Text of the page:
Less than one month after the launch of Nirvana Money, the fintech startup has announced its closure.
The fintech was set up to deliver an accessible credit card product that aimed to simplify money for middle-income earners. The company shared its vision to combine the best features of credit cards, bank accounts, and gamified rewards programs into a single card. The waitlist to access the company’s new card was also opened on the day of launch.
Beginning of the end for Nirvana Money
The closure notice was posted on the homepage under the heading “The Nirvana Money service is being discontinued“. The brief notice read: “Thank you for participating in the beta program of Nirvana Money. All accounts will be closed on December 1, 2022.”
While the website itself offers little information regarding reasons for the closure, the company founder and CEO Bill Harris has remained active on LinkedIn offering his views.
Harris explained: “It’s primarily the economic outlook. We’ve got a great concept and a stellar team, but as a credit company lending to the lower end of the credit spectrum into a recessionary environment with interest rates spiking – and all the means for cost of funds.”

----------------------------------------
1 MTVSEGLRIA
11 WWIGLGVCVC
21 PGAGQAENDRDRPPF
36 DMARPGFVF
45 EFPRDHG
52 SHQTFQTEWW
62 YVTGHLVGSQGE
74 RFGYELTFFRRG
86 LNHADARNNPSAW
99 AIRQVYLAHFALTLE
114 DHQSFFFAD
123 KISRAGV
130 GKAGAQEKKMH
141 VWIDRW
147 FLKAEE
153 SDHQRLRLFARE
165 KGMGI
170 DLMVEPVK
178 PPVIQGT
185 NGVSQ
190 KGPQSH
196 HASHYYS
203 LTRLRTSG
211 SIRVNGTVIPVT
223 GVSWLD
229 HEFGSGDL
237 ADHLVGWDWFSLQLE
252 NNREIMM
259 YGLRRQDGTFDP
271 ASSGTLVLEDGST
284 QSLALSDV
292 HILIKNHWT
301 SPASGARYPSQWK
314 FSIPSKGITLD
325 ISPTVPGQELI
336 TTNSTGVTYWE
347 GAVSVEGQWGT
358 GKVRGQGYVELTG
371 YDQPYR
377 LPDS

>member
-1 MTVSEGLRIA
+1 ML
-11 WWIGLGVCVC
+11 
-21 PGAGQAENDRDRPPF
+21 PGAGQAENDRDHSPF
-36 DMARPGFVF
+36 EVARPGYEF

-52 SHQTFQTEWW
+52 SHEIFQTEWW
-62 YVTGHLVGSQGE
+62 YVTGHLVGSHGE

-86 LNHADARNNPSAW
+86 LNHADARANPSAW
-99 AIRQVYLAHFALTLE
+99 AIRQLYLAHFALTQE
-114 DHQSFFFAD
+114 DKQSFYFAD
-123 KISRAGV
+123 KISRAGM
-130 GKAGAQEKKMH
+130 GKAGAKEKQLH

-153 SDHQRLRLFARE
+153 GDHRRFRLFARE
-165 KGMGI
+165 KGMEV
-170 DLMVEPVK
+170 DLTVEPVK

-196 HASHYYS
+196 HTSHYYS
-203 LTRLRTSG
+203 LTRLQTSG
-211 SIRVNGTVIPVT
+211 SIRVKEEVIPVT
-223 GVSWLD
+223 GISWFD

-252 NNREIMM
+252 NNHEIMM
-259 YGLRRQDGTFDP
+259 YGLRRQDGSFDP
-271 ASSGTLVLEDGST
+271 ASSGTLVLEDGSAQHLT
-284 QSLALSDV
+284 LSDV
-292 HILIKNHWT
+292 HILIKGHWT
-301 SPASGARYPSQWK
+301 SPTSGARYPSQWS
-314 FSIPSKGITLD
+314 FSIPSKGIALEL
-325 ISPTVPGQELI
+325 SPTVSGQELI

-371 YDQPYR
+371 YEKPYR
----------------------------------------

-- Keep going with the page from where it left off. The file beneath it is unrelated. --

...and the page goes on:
Citing current interest rates, and the economic outlook among other reasons, Harris explained that the timing of launching the company was not right.
Bill Harris suggested better economic circumstances may be required for success. He said: “Unfortunately, that’s a formula for a sunnier day. Very disappointed, but the right decision.”
Bill Harris previously founded nine financial technology companies. He also served as the founding CEO of both PayPal and Personal Capital. Harris was also the CEO of financial software provider Intuit.
Nirvana Money had over 50 employees as part of the team, according to its records on LinkedIn. Last May, Harris boasted that he would have 200 staffers onboard by the end of 2022.
In response to a comment regarding the fintech’s closure, Harris explained that he was the only party to make a loss. He said: “nobody (customers or investors) lost any money except me. But this risk is in the nature of startups.”